Prison maintenance crisis

Work with Offenders digs into the detail of the new National Audit Office report

The government is failing to provide and maintain safe, secure and decent prisons and its flagship initiatives to address this have not delivered, according to a National Audit Office report published last Friday.

More than 40 per cent of inspected prisons were rated as ‘poor’ or ‘not sufficiently good’ for safety in the last five years. Poor safety in prisons has reached all-time highs. Over the last decade, HMPPS (Her Majesty’s Prison and Probation Service) has taken 1,730 cells permanently out of use and it expects to lose 500 places a year because of the poor conditions of the remaining estate. Over 40% of prisons need major repair or replacement in the next three years. There is currently a backlog of major repairs that will cost £916 million to fix. The number of outstanding maintenance jobs in prisons in April 2019 was an astonishing 63,200.

There is a surplus of 18,700 places in local prisons for people serving short sentences or on remand awaiting sentencing. However, there is a shortfall of 15,000 training and resettlement places. Local prisons are intended to hold prisoners for a short time. However, they are increasingly holding longer-sentenced prisoners because of the lack of places to support prisoners’ transition into the community.

The government has tried to improve conditions by contracting out prison maintenance and creating new prison places through its flagship Prison Estate Transformation Programme. In 2014-15, HMPPS decided to outsource facilities management and expected to save around £80 million by contracting out to the firms Amey and Carillion, but it has failed to achieve this. Most readers will remember that Carillion went bust. Amey was performing poorly but has been improving its performance over recent months. The Government established a new entity Gov Facility Services Limited (GFSL) to take over from Carillion. The NAO found that by mid-2019-20, GFSL had sustained improvements in its achievement of targets for planned maintenance (from 82% in early 2018-19 to 89% in mid-2019-20) but its performance in meeting targets for reactive maintenance has declined since it assumed responsibility for services in 2018-19 (from 85% in early 2018-19 to 74% in mid-2019-20). It attributes this decline to higher demand for reactive maintenance.

HMPPS has had to spend £143 million more than expected over the last four years. It had an inaccurate and incomplete understanding of prison conditions and the services needed. It also severely underestimated the need for reactive maintenance work due to vandalism and breakdown. As the state of our prisons has deteriorated, it is unsurprising to find that levels of vandalism have increased; it is a human trait that we tend to look after our environment when it is of good quality and to be disrespectful of it when it is poor.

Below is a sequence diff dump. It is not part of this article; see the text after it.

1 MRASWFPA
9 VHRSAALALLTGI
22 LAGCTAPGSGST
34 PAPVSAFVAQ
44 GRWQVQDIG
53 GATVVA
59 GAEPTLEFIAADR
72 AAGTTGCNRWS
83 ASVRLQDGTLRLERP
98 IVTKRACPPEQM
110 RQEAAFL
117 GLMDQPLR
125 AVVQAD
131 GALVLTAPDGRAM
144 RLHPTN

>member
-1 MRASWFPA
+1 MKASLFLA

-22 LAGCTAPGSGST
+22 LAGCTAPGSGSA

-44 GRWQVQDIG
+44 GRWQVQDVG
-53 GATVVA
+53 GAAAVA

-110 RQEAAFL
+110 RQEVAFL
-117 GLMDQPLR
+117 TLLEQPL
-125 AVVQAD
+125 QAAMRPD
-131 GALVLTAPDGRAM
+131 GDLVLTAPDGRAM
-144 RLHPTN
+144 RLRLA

New prisons not being built

HMPPS has struggled to create new prison places. In 2016, it committed to create 10,000 new for old prison places. So far, only 206 have been built with 3,360 under construction.

The main reason behind these failures was the delays in agreeing and receiving funding to build new prisons. This meant construction work began later than planned. In addition, HMPPS was not able to close old prisons and replace them with new ones due to high demand, which meant it received less money from sales income.

HMPPS has been focussed on sorting out the immediate needs of the prison estate, investing its resources to address prison population pressures and deteriorating prison conditions. Today’s report recommends that HMPPS develop a long-term strategy which sets out exactly what conditions prisoners should be held in and minimum levels of investment needed to ensure a safe, decent environment.

Conclusion

The National Audit Office estimates that it will cost £450 million (at 2018/19 prices) every year over the next 25 years to get the prison estate up-to-standard and maintain at that level. Of course the calculations in this report were done some months ago before the new government announced a number of changes in sentencing which will increase the prison population by several thousand making even these enormous figures likely to be an under-estimate.

Gareth Davies, head of the NAO, summarised the report: “HMPPS has not been able to create enough prison places, in the right type of prisons and at the right time to meet demand. It has failed to deliver the savings it hoped for by contracting out prison maintenance services. Prisons remain in a poor condition, poor safety has reached record levels, and there are huge maintenance backlogs.

"The Government has recently committed to creating 10,000 new prison places and needs to learn lessons from its recent experiences. Crucially, HMPPS must work with the Ministry of Justice and Treasury to develop a long-term, deliverable strategy that will provide prisons that are fit for purpose.”